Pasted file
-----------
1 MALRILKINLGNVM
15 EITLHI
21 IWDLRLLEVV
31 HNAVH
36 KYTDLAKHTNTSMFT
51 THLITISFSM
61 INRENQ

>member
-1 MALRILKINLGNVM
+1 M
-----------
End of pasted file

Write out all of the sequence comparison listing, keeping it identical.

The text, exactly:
1 MALRILKINLGNVM
15 EITLHI
21 IWDLRLLEVV
31 HNAVH
36 KYTDLAKHTNTSMFT
51 THLITISFSM
61 INRENQ

>member
-1 MALRILKINLGNVM
+1 M